Open Access

The endonuclease domain of the LINE-1 ORF2 protein can tolerate multiple mutations

  • Kristine J. Kines1,
  • Mark Sokolowski1,
  • Dawn L. deHaro1,
  • Claiborne M. Christian1,
  • Melody Baddoo1,
  • Madison E. Smither1 and
  • Victoria P. Belancio1Email author
Mobile DNA20167:8

https://doi.org/10.1186/s13100-016-0064-x

Received: 30 October 2015

Accepted: 7 April 2016

Published: 19 April 2016

Abstract

Background

Approximately 17 % of the human genome is comprised of the Long INterspersed Element-1 (LINE-1 or L1) retrotransposon, the only currently active autonomous family of retroelements. Though L1 elements have helped to shape mammalian genome evolution over millions of years, L1 activity can also be mutagenic and result in human disease. L1 expression has the potential to contribute to genomic instability via retrotransposition and DNA double-strand breaks (DSBs). Additionally, L1 is responsible for structural genomic variations induced by other transposable elements such as Alu and SVA, which rely on the L1 ORF2 protein for their propagation. Most of the genomic damage associated with L1 activity originates with the endonuclease domain of the ORF2 protein, which nicks the DNA in preparation for target-primed reverse transcription.

Results

Bioinformatic analysis of full-length L1 loci residing in the human genome identified numerous mutations in the amino acid sequence of the ORF2 endonuclease domain. Some of these mutations were found in residues which were predicted to be phosphorylation sites for cellular kinases. We mutated several of these putative phosphorylation sites in the ORF2 endonuclease domain and investigated the effect of these mutations on the function of the full-length ORF2 protein and the endonuclease domain (ENp) alone. Most of the single and multiple point mutations that were tested did not significantly impact expression of the full-length ORF2p, or alter its ability to drive Alu retrotransposition. Similarly, most of those same mutations did not significantly alter expression of ENp, or impair its ability to induce DNA damage and cause toxicity.

Conclusions

Overall, our data demonstrate that the full-length ORF2p or the ENp alone can tolerate several specific single and multiple point mutations in the endonuclease domain without significant impairment of their ability to support Alu mobilization or induce DNA damage, respectively.

Keywords

LINE-1 L1 ORF2 Endonuclease Mutation Retrotransposition Phosphorylation

Background

The Long INterspersed Element-1 (LINE-1 or L1) retrotransposon is the only currently active autonomous non-LTR retroelement in the human genome. Most of the approximately 500,000 L1 loci have been truncated or mutated and are incapable of further retrotransposition [1, 2]. L1 is required for the mobilization of non-autonomous retrotransposons such as Alu and SVA elements [3, 4], and together these retroelements comprise about a third of the human genome [2]. The fully functional L1 element encodes two proteins (ORF1p and ORF2p), both of which are required for its retrotransposition [5]. ORF1p is an RNA-binding protein with nucleic chaperone activity [6, 7] and ORF2p is a multifunctional protein with endonuclease and reverse transcriptase enzymatic activities and a cysteine-rich domain [8, 9]. L1 and L1-driven retroelements amplify through a copy-and-paste mechanism, resulting in de novo insertions in the genome. After integration, these retroelements can interfere with gene expression [10, 11] or serve as substrates for non-allelic homologous recombination events, which can lead to disease-relevant genomic deletions, inversions or translocations [1222].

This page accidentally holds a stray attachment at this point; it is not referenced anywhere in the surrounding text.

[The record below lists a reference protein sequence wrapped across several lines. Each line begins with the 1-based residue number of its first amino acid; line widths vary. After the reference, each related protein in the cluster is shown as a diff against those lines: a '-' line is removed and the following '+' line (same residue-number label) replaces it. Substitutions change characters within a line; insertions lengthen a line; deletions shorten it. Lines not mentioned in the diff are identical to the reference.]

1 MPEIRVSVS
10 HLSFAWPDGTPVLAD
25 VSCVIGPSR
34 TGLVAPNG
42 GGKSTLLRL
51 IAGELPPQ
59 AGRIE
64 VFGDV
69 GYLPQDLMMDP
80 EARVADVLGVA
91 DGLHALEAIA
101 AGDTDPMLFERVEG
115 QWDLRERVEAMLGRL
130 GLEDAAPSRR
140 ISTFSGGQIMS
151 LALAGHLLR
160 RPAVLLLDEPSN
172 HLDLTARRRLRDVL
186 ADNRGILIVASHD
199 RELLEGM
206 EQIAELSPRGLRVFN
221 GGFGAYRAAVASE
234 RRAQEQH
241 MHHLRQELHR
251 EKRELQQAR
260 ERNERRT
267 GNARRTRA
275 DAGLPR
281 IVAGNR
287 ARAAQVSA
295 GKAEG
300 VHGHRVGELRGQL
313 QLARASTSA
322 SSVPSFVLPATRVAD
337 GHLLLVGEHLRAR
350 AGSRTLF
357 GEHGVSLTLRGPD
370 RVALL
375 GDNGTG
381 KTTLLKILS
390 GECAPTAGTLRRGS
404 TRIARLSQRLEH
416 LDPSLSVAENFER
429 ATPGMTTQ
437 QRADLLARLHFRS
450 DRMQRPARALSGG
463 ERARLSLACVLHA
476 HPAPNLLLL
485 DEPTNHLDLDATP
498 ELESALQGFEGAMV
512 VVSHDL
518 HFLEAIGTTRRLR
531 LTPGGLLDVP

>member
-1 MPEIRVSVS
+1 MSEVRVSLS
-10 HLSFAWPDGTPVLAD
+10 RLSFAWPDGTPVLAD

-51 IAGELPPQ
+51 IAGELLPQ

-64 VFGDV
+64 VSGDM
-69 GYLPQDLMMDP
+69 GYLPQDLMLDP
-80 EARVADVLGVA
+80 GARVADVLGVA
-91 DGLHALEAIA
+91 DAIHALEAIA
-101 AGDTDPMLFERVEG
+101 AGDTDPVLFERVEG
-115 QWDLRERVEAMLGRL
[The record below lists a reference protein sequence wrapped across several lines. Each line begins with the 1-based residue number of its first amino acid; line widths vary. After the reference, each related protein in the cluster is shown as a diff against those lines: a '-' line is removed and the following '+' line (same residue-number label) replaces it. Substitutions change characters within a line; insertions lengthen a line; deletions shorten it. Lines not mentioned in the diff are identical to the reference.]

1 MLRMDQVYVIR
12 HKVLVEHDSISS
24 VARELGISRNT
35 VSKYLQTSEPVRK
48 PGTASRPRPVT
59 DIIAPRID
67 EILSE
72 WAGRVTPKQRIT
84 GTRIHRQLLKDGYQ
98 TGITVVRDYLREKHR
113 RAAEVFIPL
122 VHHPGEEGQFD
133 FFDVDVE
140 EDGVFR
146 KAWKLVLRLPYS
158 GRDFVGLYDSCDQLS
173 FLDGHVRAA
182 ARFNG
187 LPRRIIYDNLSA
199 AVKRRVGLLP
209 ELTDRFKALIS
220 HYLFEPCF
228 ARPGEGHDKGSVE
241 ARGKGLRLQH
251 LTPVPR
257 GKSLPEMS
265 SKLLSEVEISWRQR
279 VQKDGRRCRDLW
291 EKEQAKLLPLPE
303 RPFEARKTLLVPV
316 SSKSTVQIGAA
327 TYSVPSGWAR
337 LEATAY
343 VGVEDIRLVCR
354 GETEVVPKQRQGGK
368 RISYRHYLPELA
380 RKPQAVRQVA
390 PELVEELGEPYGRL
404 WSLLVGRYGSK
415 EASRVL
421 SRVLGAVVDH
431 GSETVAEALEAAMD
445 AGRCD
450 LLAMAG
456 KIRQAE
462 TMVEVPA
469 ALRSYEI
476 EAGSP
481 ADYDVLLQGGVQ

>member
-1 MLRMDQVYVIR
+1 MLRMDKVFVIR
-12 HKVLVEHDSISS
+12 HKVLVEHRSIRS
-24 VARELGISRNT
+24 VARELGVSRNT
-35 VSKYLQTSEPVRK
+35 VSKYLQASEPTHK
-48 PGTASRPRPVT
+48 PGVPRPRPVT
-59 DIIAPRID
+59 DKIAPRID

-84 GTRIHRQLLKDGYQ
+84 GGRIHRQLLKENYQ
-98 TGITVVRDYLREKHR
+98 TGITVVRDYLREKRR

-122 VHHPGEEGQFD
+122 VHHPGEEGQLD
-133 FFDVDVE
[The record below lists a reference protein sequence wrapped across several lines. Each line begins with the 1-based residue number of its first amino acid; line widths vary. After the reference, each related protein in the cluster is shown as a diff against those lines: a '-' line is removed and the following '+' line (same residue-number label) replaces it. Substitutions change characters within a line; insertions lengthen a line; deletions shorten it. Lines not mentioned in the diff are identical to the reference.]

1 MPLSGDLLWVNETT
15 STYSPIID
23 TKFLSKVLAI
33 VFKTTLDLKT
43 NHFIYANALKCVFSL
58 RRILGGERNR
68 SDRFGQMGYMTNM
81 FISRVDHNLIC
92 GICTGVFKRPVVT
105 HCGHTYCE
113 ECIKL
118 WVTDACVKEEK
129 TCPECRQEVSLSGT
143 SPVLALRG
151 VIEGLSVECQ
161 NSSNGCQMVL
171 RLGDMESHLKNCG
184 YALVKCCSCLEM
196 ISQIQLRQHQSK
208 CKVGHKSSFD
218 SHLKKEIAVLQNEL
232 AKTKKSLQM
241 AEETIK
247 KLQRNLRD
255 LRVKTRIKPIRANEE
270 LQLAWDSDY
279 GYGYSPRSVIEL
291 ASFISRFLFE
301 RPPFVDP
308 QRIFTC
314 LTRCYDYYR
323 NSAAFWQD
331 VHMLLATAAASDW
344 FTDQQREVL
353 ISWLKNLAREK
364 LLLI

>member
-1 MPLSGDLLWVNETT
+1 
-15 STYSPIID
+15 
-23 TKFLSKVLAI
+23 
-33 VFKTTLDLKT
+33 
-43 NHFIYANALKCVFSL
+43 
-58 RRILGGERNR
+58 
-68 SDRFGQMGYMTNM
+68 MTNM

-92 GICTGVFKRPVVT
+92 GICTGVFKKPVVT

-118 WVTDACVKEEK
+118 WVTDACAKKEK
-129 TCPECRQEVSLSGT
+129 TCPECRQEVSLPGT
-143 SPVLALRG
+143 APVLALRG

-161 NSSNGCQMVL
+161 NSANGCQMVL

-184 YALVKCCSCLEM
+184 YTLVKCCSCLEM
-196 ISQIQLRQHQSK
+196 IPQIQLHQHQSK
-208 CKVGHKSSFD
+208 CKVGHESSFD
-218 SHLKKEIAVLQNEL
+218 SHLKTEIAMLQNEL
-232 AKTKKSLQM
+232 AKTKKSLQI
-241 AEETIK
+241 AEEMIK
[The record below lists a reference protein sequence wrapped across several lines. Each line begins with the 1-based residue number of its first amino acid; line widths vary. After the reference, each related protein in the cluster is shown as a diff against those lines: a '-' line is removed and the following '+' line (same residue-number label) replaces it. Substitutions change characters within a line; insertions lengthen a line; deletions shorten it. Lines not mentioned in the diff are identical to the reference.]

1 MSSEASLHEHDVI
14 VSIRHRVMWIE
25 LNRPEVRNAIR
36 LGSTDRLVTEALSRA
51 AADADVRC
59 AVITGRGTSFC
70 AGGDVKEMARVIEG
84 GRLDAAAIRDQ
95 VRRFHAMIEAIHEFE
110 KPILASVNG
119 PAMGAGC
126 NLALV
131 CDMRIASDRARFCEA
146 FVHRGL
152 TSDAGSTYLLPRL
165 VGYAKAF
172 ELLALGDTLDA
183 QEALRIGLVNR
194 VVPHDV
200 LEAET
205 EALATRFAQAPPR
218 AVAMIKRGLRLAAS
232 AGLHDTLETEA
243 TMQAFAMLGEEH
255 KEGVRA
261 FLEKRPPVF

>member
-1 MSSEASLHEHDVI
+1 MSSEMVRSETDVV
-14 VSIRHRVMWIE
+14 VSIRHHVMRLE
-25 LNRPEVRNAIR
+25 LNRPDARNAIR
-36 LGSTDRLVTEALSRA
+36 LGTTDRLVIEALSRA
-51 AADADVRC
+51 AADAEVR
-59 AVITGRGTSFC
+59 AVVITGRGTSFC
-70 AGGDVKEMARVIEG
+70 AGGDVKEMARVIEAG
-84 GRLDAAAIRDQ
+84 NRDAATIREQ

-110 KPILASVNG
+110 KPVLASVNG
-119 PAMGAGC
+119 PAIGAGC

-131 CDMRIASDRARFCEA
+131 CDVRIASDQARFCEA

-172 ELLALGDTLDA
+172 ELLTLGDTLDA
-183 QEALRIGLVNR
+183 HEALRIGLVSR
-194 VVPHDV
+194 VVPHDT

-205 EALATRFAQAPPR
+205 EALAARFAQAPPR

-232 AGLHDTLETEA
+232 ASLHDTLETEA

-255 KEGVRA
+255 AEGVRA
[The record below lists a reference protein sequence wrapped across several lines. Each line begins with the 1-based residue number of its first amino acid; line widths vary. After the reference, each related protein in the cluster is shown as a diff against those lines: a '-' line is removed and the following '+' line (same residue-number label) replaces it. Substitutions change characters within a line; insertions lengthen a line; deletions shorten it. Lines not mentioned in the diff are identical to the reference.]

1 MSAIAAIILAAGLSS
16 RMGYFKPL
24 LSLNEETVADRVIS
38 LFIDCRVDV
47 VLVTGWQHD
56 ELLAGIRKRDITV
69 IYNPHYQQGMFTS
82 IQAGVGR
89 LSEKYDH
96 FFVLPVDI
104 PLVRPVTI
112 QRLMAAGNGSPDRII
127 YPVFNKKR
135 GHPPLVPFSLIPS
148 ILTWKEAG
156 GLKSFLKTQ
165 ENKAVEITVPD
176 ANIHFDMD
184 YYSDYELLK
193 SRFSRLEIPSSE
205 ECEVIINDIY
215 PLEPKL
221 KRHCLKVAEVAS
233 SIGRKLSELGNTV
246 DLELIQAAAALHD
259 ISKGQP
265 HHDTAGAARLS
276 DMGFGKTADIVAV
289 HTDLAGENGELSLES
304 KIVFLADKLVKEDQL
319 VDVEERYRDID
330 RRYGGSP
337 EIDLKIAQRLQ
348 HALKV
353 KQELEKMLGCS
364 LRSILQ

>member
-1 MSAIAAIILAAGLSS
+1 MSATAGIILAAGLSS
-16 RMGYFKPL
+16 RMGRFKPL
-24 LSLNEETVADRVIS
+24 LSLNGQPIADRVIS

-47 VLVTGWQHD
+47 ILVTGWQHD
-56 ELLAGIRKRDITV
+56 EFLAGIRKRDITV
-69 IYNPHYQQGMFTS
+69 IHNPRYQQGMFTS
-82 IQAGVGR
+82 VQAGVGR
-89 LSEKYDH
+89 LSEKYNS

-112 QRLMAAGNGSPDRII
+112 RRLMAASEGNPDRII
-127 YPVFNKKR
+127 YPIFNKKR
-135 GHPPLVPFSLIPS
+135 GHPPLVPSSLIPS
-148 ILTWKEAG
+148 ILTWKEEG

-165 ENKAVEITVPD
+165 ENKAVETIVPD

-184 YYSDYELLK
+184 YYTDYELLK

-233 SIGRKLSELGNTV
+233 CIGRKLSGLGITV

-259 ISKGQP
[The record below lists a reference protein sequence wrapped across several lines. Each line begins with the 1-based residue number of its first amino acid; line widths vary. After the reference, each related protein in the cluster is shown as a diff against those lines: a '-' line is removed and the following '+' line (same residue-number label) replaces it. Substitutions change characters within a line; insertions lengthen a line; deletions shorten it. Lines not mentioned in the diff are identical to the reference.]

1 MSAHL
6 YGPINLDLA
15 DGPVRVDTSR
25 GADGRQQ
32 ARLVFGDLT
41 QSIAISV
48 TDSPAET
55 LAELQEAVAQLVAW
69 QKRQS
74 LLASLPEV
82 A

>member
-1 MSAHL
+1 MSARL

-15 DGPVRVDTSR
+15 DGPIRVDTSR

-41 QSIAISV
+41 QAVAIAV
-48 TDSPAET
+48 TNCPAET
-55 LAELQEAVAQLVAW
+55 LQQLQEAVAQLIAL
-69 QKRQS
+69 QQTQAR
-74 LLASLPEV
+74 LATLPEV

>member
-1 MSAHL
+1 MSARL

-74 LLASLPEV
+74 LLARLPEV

L1 and its Alu and SVA parasites have significantly impacted the human genome for better or worse (reviewed [23]). L1 has had a major role in generating structural variations in the host genome through retrotransposition and post-insertional genomic rearrangements [24]. However, expression of functional L1 loci can potentially be detrimental at the cellular or organismal level. Transient expression of L1 in mammalian cells results in L1 retrotransposition, and the generation of DNA double-strand breaks (DSBs) [25, 26]. This genomic damage can be significant and lead to apoptosis or senescence [27, 28]. Both L1 retrotransposition and L1-induced DSBs result from the activity of the endonuclease domain present in the ORF2 protein, which functions to introduce nicks into the cellular DNA in preparation for L1 integration via target-primed reverse transcription [8, 29]. Mutations within the endonuclease domain have the potential to impair endonuclease activity and thereby diminish subsequent L1-induced genomic damage. Aside from a few critical residues that have been characterized [5, 8, 30, 31], it is not known how well the endonuclease domain can tolerate mutations in terms of maintaining its function.